Why do we need old school parenting? Haven’t we moved beyond tactics from the 1800s? Isn’t there a more modern solution to the age-old task of parenting? 8 Keys to Old School Parenting, a book in the 8 Keys to Mental Health series, explains the typical views of parenting – child-centered versus adult-centered – and offers some key ideas to implement a hybrid approach, typically referred to as authoritative parenting, that developmental psychology has proved to be the most effective form of parent-child relations.
“[Authoritative parenting] promote[s] self-control with social responsiveness; [it] teach[es] children to make responsible choices within firmly established limits.”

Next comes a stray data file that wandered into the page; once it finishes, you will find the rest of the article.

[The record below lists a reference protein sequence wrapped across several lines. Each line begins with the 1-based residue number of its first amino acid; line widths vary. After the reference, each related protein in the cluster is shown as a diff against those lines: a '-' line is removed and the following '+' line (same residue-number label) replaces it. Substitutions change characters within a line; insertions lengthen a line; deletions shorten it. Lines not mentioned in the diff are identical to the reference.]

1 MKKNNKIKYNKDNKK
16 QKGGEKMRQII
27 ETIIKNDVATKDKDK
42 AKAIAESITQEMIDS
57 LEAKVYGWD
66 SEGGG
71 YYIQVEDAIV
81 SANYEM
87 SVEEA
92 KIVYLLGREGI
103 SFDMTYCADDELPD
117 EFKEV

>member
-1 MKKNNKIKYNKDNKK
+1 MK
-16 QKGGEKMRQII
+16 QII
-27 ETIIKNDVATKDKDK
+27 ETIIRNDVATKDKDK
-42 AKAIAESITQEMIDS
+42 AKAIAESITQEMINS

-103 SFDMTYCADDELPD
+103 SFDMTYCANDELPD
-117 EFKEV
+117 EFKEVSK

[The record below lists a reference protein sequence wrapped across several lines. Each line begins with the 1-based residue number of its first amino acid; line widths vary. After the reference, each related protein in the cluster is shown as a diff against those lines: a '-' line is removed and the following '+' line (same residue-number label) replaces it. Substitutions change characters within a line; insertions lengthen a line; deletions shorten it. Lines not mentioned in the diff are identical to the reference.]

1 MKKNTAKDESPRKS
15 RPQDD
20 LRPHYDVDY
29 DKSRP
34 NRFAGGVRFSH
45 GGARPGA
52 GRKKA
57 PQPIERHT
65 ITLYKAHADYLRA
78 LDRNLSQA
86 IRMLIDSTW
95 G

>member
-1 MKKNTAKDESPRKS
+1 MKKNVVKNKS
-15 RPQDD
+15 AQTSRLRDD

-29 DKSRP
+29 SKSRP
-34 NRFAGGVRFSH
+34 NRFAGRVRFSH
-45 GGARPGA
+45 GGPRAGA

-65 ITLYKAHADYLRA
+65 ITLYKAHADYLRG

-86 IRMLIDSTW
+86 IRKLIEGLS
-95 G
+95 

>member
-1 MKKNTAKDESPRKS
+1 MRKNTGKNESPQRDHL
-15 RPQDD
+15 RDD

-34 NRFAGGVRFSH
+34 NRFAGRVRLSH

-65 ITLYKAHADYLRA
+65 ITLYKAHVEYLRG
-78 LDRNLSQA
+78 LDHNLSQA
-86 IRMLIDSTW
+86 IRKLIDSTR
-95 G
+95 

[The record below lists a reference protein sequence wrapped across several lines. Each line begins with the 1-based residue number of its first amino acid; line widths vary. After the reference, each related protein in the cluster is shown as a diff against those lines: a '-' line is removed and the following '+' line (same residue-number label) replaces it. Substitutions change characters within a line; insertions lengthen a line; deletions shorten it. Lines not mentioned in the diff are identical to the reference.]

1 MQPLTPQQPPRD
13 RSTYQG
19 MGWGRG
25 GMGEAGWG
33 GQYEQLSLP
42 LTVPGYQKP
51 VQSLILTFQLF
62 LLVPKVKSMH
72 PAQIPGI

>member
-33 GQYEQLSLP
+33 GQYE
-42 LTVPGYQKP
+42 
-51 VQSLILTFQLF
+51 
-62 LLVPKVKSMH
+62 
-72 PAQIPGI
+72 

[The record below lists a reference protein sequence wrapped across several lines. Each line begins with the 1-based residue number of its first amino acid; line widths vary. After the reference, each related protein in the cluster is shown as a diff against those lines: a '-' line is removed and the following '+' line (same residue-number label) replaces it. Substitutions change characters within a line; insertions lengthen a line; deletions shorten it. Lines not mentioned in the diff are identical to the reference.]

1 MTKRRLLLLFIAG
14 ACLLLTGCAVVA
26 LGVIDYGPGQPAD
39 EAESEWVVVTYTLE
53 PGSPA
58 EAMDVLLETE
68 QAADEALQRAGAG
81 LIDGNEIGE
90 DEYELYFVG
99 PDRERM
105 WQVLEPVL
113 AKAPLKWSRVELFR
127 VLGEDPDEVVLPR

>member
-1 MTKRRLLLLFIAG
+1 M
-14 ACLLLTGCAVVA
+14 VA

Aimed at positively affecting the lives of children and their parents, this text is highly readable, thought it draws very heavily on scientific theory and psychological method, giving it a serious tone as opposed to more conversational, “girlfriend” parenting books. The author, Michael Mascolo, a professor of psychology at Merrimack College, includes lots of sample conversations to illustrate various situations that arise in the course of raising children, and also several quizzes and worksheets to help determine your own parenting tendencies, reactions to situations, and places for improvement. He also works hard to clarify some misconceptions, such as that discipline is not punishment, compliance is not mindless obedience, and that parental authority is not a four-letter word. Readers looking for a resource to help them understand the theory behind raising children who are moral, competent, and socially skilled will likely find a great deal of knowledge in these pages, leading also to a greater understanding of what it means to be an authoritative parent in the modern, ever-changing world.
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